By “decolonizing” I mean that we are identifying, interrogating and deconstructing central, primary Eurocentric assumptions which have served to privilege certain approaches and their partisans, and disguise or misrepresent the interest and ideas of others. It is a liberating, insurgent form of scholarship, one especially well-suited for redressing imbalances of power. As in any study of power, this requires reference to theory – in this cases postcolonial theory.
It is important before proceeding to acknowledge that the key terminology to which I am referring must be employed with caution. As Quayson points out, Postcoloniality in its various permutations can refer to a body of theory, a condition following liberation from a colonial power, or the processes whereby groups of people are thus liberated. It is also essential that we do not read too much into — nor take any comfort from — the prefix “post” in postcolonial, as if to assume that, since the imperial powers of Europe have for the most part divested themselves of their claims to other nations, that the processes, institutions and exploitative structures and relationships created to support, maintain and extend colonial enterprises are confined solely to history. On the contrary, as McClintock suggests, not only did the colonial projects of Britain, France, Germany, Spain, Portgual and Belgium result in global cultural and linguistic hybridity — encouraged to this day through forms of governance and international cooperation in the form of the Commonwealth and the Francophonie — but the globalized economy and neoliberal trade policies have assumed a mantle of neo-colonialism, in which economic and cultural domination, exploitation, extraction and appropriation have continued in new forms. Even more problematic is that the use of term “postcolonial” perpetuates the very ideology it seeks to critique, by framing the multiple ancient and complex histories of all nations once dominated by European nations solely in terms of their relationship to those powers, rather than on their own terms.
Given the broad geographic, cultural, national, linguistic, literary and political implications of the postcolonial lens — concerning as it does both the material and ideological — we are of necessity dependent on interdisciplinary approaches. This in itself can make postcolonialism threatening to an entrenched and jealously guarded academic field, quite apart from its substantive content, which shares interests with other bodies of critical theory concerning race, class, gender, sexuality and economic inequality. While these interconnections have the tendency of threatening the theoretical coherence of the term “postcolonial” they are quite inescapable.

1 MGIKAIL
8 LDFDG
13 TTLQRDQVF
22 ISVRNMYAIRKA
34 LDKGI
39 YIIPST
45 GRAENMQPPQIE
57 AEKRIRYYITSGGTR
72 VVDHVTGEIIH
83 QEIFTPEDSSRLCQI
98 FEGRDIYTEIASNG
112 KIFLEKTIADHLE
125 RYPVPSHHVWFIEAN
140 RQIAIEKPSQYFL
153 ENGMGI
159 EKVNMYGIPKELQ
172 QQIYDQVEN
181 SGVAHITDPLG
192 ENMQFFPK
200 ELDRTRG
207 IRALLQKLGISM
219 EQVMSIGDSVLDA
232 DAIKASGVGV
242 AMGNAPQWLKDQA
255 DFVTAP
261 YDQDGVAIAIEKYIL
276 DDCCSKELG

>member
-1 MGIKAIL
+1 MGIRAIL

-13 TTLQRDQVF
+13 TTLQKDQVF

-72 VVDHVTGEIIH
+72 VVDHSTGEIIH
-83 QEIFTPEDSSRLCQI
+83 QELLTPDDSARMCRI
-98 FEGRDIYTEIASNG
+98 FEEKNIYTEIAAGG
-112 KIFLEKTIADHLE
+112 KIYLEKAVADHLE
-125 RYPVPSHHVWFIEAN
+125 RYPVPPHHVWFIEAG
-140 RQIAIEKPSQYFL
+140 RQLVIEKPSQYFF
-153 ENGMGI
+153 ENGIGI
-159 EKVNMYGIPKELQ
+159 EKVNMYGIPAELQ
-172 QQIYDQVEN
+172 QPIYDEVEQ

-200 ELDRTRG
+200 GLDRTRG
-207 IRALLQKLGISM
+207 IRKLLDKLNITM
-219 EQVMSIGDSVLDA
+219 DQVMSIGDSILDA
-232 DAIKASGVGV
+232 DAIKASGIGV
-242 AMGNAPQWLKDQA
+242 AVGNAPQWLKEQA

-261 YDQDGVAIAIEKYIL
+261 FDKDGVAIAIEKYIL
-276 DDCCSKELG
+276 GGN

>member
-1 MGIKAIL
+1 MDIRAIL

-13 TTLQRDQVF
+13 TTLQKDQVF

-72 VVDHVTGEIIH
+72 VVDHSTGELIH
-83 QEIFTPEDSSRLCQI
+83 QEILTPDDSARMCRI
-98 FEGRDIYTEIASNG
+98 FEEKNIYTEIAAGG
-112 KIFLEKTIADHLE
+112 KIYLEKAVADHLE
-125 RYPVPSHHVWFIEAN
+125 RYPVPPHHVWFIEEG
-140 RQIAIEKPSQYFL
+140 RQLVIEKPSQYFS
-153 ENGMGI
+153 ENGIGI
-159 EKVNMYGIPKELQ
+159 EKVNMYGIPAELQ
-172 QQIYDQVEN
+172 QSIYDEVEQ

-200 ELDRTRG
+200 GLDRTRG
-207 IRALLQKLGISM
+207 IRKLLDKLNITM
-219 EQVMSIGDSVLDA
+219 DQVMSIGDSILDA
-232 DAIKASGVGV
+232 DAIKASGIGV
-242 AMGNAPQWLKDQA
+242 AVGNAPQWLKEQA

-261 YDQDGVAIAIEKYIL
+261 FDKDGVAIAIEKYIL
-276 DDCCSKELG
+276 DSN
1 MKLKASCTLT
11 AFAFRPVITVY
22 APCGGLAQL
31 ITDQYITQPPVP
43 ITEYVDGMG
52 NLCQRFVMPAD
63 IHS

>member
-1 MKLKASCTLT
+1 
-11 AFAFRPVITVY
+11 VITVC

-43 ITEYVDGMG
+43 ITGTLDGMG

At the same time, postcolonial theorists stress that the object of such study is primarily textual, oriented to close interrogations of discourses to glean from them the foundational ideologies, belief systems, values and assumptions which made the colonial encounter possible. Postcolonial studies are often, as a result, either historiographic or literary. In the case of the latter, there is an expansive literature concerned with colonial tropes, metaphors and discourses in fiction, plays and poems — many of which, it must be emphasized, comprised the curricula imposed on colonized in order to impress them with the presumed superiority of Western culture. This presumption, Homi Bhabha argues, actually arose from the deep-seated anxiety underlying the colonial enterprise — hiding the unconscious recognition that
this supposed difference [was] undermined by the real sameness of the colonized population. This unconscious knowledge is disavowed: sameness is simultaneously recognized and repudiated…for Bhabha colonial power is anxious, and never get what it wants — a stable, final distinction between the colonizer and the colonized (p. 5-6).
Inherent in any postcolonial discourses then, are questions of power, not just between onetime occupiers and those upon whom they imposed forms of governance and worldviews, but between various subaltern constituencies within those countries, all of whom were affected in their own ways as a result of this dominance. And as Bhabha stresses, colonized peoples were not simply passive but had and exercised agency. We are concerned then with encounters: the psycho-socio and literary transactions between politically and militarily powerful minorities and diverse cultural majority populations across the globe. There cannot, therefore, be “a” postcolonial state, process or theory, but many, as the nature of these encounters varied dramatically both regionally and nationally, not just in terms of their historic events but in the ideologies that underlay these encounters.
I will endeavour then in future posts to refer to postcolonialities — and with all appropriate caution.
Huddart, David. Homi K. Bhabha (Routledge Critical Thinkers). London: Routledge, 2006.
Diana Bryden, ed. Postcolonialism: Critical Concepts. London: Routledge, 2000.
McClintock, Ann. “The Angel of Progress: Pitfalls of the Term “Post-Colonialism.” Social Text 31/32: 84-98.
Quayson, Ato. Postcolonialism : Theory, Practice, or Process? Cambridge, UK: Polity Press, 2000.